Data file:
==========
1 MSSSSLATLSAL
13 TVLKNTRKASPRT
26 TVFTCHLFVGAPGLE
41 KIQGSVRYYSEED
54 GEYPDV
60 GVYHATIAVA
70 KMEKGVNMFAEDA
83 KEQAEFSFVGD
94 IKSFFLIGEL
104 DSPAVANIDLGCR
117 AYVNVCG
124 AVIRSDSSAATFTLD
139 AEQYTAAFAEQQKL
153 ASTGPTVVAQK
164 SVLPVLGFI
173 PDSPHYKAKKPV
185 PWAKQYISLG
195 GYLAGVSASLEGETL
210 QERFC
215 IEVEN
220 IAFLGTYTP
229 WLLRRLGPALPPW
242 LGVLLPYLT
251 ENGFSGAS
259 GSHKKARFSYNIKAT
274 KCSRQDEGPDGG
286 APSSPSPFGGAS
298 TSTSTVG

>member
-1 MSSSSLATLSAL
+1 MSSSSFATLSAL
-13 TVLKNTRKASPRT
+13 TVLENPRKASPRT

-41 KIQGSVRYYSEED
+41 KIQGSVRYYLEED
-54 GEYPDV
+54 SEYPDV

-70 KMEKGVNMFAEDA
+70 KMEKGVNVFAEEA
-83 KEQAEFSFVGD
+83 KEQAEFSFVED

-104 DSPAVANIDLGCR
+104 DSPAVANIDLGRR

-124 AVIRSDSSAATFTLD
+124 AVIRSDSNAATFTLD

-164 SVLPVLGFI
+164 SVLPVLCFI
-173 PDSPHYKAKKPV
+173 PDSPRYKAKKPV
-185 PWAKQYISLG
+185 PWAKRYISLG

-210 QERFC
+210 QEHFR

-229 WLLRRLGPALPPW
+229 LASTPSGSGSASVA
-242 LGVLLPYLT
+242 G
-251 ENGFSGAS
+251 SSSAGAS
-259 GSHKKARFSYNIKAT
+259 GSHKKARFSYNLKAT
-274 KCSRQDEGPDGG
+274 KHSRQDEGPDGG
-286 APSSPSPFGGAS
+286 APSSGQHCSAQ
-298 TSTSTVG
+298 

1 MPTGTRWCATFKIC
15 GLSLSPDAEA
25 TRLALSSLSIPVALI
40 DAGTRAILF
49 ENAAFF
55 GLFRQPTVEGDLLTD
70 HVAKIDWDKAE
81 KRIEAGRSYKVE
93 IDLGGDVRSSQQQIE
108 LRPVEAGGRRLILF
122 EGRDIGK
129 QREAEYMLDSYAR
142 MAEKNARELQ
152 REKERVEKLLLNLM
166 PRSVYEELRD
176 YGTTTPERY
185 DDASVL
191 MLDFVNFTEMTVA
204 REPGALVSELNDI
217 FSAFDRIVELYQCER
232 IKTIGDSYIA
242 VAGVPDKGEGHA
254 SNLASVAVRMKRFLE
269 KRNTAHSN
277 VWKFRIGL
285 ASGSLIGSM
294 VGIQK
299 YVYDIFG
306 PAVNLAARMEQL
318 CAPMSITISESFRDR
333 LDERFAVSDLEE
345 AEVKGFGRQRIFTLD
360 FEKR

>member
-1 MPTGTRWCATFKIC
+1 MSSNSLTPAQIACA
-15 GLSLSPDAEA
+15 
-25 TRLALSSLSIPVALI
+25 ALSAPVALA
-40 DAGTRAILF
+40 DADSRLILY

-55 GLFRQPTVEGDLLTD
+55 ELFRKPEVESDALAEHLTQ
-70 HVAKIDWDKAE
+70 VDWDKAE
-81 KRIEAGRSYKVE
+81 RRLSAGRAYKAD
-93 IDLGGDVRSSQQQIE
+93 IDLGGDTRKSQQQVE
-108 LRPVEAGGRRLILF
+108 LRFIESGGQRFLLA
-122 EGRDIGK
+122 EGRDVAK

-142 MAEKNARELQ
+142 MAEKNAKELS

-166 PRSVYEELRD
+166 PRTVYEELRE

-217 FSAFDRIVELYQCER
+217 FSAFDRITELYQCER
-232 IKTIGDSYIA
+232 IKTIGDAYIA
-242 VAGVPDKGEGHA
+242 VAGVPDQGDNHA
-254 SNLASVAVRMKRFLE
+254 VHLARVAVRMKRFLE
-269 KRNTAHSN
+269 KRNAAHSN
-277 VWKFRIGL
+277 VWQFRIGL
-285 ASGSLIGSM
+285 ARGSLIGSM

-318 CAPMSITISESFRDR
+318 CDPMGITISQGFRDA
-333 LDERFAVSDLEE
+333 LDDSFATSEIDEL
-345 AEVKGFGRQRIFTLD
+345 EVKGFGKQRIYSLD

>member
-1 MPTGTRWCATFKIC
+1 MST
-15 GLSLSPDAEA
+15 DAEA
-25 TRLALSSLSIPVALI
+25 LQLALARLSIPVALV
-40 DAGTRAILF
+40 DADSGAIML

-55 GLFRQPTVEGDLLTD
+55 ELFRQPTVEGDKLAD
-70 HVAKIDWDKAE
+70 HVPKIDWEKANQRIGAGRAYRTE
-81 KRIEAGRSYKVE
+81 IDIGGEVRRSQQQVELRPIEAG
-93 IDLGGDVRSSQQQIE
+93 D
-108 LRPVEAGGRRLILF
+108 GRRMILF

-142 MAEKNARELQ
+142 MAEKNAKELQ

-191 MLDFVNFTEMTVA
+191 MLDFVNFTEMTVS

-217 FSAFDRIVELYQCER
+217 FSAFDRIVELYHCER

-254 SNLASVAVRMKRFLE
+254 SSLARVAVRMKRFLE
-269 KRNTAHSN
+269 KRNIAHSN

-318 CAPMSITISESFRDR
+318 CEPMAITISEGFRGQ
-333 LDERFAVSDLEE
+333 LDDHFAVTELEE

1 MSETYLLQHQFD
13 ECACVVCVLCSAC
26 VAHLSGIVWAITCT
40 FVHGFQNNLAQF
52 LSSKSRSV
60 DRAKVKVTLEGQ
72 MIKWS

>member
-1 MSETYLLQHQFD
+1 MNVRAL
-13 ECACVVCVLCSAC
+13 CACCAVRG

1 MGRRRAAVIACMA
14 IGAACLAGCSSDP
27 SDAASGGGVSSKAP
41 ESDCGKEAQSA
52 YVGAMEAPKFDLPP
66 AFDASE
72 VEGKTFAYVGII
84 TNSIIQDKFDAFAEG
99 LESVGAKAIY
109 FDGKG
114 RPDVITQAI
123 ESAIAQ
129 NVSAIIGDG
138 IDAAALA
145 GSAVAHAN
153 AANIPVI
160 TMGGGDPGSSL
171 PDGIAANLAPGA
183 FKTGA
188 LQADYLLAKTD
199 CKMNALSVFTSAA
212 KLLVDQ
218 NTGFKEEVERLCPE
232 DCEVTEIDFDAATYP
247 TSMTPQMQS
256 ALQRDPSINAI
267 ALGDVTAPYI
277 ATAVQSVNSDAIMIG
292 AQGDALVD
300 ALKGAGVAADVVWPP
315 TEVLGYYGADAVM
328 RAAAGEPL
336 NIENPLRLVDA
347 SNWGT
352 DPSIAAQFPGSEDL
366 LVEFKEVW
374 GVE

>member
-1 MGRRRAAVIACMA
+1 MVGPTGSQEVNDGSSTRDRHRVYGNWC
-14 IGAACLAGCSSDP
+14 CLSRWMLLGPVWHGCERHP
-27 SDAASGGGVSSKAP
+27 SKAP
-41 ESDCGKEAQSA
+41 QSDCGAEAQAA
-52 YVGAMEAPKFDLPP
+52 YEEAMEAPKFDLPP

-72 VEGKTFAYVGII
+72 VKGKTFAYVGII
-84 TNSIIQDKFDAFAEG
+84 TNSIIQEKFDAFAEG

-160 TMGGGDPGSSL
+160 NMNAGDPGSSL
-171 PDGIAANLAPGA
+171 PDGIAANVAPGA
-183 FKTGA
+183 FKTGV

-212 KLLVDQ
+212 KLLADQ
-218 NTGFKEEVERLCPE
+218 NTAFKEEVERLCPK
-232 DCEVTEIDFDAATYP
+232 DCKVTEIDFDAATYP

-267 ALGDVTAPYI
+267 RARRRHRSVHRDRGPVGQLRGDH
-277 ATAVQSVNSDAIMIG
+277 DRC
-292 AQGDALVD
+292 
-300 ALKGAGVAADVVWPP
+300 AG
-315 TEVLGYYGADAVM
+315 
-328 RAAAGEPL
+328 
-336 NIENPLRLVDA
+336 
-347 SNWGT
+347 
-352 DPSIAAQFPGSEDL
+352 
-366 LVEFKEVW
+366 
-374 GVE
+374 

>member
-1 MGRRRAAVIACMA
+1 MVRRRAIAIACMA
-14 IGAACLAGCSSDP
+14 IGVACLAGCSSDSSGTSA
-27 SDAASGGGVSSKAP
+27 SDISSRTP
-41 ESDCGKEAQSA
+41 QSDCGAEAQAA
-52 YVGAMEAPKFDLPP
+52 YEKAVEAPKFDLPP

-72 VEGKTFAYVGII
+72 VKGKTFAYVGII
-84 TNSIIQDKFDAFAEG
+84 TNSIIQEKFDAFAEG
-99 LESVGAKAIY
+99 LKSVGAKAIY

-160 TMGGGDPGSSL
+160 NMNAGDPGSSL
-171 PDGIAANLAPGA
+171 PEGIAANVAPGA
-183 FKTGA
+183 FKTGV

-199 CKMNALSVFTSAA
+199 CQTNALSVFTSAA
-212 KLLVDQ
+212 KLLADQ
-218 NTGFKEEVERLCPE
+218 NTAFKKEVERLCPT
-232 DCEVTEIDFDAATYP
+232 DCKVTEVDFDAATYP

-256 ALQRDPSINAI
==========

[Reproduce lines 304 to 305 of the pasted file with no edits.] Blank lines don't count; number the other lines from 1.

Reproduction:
-218 NTGFKEEVERLCPE
+218 NTAFKKEVERLCPT